iii The international community and civil society should work together to eliminate discrimination under the law, to promote equal access to resources and opportunities, to ensure that agricultural policies and programmes are gender-aware, and to make women’s voices heard as equal partners for sustainable development. Achieving gender equality and empowering women in agriculture is not only the right thing to do. It is also crucial for agricultural development and food security (ref: The State of Food and Agriculture 2010-2011: Women in agriculture: Closing the gender gap for development. Food and Agriculture Organization of the UN, 2011)

iv Because of the diversity of rural women by age, religion, ethnicity, their social, economic, political and ecological status, and other factors, an intersectional approach is necessary. Development and implementation of this approach will contribute to the full enjoyment of their individual and collective human rights. (Several mechanisms have addressed intersectionality or multiple forms of discrimination: for example Committee on the Elimination of Discrimination against Women, general recommendation No. 28 (CEDAW/C/GC/28), paras 18 and 31)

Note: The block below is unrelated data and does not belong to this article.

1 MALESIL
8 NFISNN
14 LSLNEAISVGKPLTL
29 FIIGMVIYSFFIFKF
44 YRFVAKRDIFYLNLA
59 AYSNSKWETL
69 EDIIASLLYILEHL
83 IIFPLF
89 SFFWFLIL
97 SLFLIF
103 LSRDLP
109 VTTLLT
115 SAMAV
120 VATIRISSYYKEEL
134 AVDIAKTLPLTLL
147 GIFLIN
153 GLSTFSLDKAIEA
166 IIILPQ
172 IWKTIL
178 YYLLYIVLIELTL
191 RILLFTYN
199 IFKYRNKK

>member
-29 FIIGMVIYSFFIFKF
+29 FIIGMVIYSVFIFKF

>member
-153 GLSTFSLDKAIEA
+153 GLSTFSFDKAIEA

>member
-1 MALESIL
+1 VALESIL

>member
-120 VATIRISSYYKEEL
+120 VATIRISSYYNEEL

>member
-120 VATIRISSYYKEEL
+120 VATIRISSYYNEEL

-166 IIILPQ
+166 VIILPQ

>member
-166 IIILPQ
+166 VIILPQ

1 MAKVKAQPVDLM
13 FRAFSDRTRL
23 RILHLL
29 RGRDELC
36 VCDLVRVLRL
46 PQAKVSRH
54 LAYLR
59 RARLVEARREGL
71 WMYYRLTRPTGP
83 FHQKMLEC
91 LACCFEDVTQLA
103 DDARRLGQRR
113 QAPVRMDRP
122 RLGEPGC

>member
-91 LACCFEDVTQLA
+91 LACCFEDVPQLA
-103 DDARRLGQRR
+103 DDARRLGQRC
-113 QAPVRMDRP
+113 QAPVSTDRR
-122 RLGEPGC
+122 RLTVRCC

General recommendations on gender equality

1. The UN system should comply with gender equality and diversity commitments within its own organizations in order to serve as role models for Governments and other organizations and to legitimize policy guidance on gender equality issues in their operations (ref: EGM/RW/2011/Report, Accra Ghana 20-23 September 2011)

2. Enhance efforts, by legislation, policy, programs, and financial resources, for the implementation of the Millennium Development Goals, particularly on Gender Equality (3) in combination with Poverty and Hunger (1), Maternal Health (5) and Sanitation (7).